For a given operator $A$ and states $|{\phi}\rangle$and $|{\psi}\rangle$ the following inner product in position ($x$) basis is:

$$\langle{\phi}|A|{\psi}\rangle=\int_{-\infty }^{\infty }\phi^{*}(x)A{\psi(x)}dx.$$

However, in dealing with discrete space I learned that the complex conjugate of the above in Dirac notation is $(\langle{\phi}|A|{\psi}\rangle)^{*}=(\langle{\psi}|A^{\dagger}|{\phi}\rangle)$. So now if I were to express in continuous spaces I would get the following:

$$\langle{\psi}|A^{\dagger}|{\phi}\rangle=\int_{-\infty }^{\infty }\psi^{*}(x)A^{\dagger}{\phi(x)}dx.$$

My question is, in this case, does $A^{\dagger}$ act on the right or left inside the integral? I.e, should the expression inside the integral be read as $\psi^{*}(x)(A^{\dagger}{\phi(x)})$ or $(A^{\dagger}\psi^{*}(x)){\phi(x)}$? I am asking this because I noticed that many books mix up operators inside the ket's symbol (e.g $A|{\phi}\rangle=|A{\phi}\rangle$) and it becomes very confusing when defining the conjugate of an operator for example here: https://quantummechanics.ucsd.edu/ph130a/130_notes/node133.html

How would one define the conjugate of an operator with Dirac notation as I wrote above?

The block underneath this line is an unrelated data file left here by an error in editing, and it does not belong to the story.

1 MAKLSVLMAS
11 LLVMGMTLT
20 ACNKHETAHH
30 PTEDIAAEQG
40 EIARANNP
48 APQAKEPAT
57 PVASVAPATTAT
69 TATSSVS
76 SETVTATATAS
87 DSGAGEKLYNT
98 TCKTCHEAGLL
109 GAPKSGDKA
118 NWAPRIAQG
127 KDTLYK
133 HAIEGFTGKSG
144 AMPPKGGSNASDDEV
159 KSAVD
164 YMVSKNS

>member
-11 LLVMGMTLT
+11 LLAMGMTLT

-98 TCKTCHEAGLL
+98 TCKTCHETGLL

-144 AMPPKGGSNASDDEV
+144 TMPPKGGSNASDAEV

• $\begingroup$ Sorry I updated my question to be more specific $\endgroup$
    – Abe
    Nov 4, 2022 at 2:28
  • 2
    $\begingroup$ IMHO if you want to understand the notion of adjoint, it is better to not use the bra-ket notation. Instead, write the inner product e.g. as $\langle \psi,\phi\rangle$ for $\psi,\phi\in H$. Now we have that $\langle \psi, A\phi\rangle = \langle A^\dagger \psi,\phi\rangle$, which holds (given some mathematical hypotheses in the infinite dimensional case) irrespective of the underlying complex Hilbert space. If $H=L^2$, then $\langle \psi, A\phi\rangle =\int \mathrm d x\, \psi^*(x)\,(A\phi)(x) = \int \mathrm d x\, (A^\dagger\psi)^*(x)\, \phi(x)$. $\endgroup$ Nov 4, 2022 at 6:53

1 Answer 1


Strictly speaking, if you are converting the bras and kets into wave functions, then you should also convert the operator into a kernel function. The assumption is that you have a complete position basis, so that $$ \langle\phi|A|\psi\rangle = \int \langle\phi|x\rangle \langle x|A|y\rangle \langle y|\psi\rangle dx dy = \int \phi^*(x) A(x,y) \psi(y) dx dy . $$ Here, we inserted identities between A and the states on either side, respectively resolved in terms of the position bases, as represented by $x$ and $y$.

Now you can see what happens when you take the complex conjugate and interchange the order $$ (\langle\phi|A|\psi\rangle)^* = \int \psi^*(y) A^*(y,x) \phi(x) dx dy . $$

Hope that helps.


Your Answer

By clicking “Post Your Answer”, you agree to our terms of service and acknowledge you have read our privacy policy.

Not the answer you're looking for? Browse other questions tagged or ask your own question.